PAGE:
If you’re working in the industrial world, you know that process safety is always a high priority, with occupational safety helping protect personnel, and functional safety helping avoid large-scale disasters. International safety standards are widely adopted as best practices and support these efforts by providing a framework for the design and implementation of automated safeguards and safety instrumented systems (SIS).
But regardless of how well-designed these safeguards are, they can only be fully effective if operated and maintained per their design criteria over the entire operational life of the plant.
In recognition of this fact, a newer discipline of process safety management (PSM) is beginning to emerge. And companies using such programs are realizing significant benefits, with up to 5% increases in productivity and reduced costs for production, maintenance, capital budgets, and insurance.
PSM prevents process-related injuries and incidents though the application of management systems that evaluate the entire process to identify and control hazards. It seeks to ensure that functional safety safeguards and equipment are available and operating at peak performance
PSM has evolved as a discipline to address the lack of visibility into the operations and maintenance of functional safety equipment, and eliminate the associated uncertainty about the safety of the plant. Despite the maturity of the occupational safety industry, its measures are only lagging indicators of danger, unable to predict future safety.
The passing of time, lack of visibility to degrading systems and safeguards, and human complacency combine to deepen safety gaps. Safeguards are typically operational for 20 or 30 years, while asset life is now closer to 40. During that time, gaps start to appear in those safeguards and the real-world integrity of the system begins to vary from the original design, to the point at which the safeguards lose effectiveness.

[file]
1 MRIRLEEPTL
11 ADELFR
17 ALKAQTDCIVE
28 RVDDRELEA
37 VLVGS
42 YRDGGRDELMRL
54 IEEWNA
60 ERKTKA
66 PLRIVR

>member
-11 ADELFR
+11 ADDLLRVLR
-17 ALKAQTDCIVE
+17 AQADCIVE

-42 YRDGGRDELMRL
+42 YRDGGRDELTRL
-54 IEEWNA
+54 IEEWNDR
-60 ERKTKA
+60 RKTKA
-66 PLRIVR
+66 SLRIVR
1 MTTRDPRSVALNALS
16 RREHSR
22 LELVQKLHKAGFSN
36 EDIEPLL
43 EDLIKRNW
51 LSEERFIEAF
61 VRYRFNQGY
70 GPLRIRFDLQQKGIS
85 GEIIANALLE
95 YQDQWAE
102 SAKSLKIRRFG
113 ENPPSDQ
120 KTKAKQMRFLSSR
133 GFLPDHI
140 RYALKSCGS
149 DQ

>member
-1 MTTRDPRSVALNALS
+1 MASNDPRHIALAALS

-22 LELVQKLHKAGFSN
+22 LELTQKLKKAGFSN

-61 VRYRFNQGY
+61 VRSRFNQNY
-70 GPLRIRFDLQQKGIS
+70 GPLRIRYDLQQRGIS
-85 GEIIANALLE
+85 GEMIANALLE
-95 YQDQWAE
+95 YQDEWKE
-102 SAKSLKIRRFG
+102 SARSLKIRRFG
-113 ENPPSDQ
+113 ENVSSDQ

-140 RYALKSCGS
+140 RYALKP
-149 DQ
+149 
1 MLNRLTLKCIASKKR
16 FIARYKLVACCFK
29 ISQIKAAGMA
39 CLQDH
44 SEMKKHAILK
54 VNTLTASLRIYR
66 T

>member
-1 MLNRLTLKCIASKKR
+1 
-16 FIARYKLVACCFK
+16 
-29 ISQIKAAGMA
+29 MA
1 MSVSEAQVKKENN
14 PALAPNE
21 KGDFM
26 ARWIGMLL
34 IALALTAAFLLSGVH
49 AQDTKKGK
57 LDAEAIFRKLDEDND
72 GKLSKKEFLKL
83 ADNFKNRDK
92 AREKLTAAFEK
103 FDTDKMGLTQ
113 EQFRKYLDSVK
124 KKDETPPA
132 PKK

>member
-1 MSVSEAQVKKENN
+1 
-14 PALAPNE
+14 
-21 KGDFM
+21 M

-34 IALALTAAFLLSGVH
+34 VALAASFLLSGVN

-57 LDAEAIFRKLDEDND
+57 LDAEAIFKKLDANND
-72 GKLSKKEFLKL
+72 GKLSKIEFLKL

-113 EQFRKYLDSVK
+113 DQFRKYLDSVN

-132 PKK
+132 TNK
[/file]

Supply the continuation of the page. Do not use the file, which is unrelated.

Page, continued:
It is not just the passing of time that causes safety integrity gaps; it is the inability to visualize and see where the risks are and from where the next incident may originate. As time passes without a visible incident, people may become complacent and drop their guard.
There is also the potential safety impact of gaps in workforce knowledge, skill, and experience due to staff turnover and retirements. And with a high dependency on contracting staff, contractors could bring habits from other companies, such as accepting a riskier approach as standard.
Emerging industry and regulatory drivers
Today, there is a greater public awareness of safety incidents and the cost of a serious incident to a company has grown exponentially.
In addition, regulatory activity has shifted from passive to predictive and preventive. For example, it is now mandatory to periodically validate safety instrumented function performance against design criteria, and to ensure the required training and competence of personnel working on safety systems. In parallel, associated industry bodies are also calling for the modification and update of regulatory standards. Regulators working with operating companies are mitigating risk by identifying and managing leading indicators.
There is also increasing collaboration among oil and gas, chemical, energy, and other industries that run higher risk processes, to create of a common framework that will shape best practices.
Finally, there is a general maturing of safety standards, safety practices, and safety communities. Members of the International Association of Oil and Gas Producers are benchmarking themselves against each other and have recommended practices around Process Safety Key Performance Indicators. These provide guidance on the establishment of leading and lagging indicators to strengthen risk controls (barriers) and prevent major incidents.
These guidelines build upon the API 754 standard, which defines leading and lagging indicators in a four-tier pyramid. The standard calls for continuous monitoring and analysis of threats to the SIS, enabling challenges to the system to be investigated to reveal root causes, and to visualize what might have happened if the SIS didn’t work exactly as defined. With this level of attention, challenges to the system can become leading indicators of future problems, which can be managed through operations and maintenance improvements.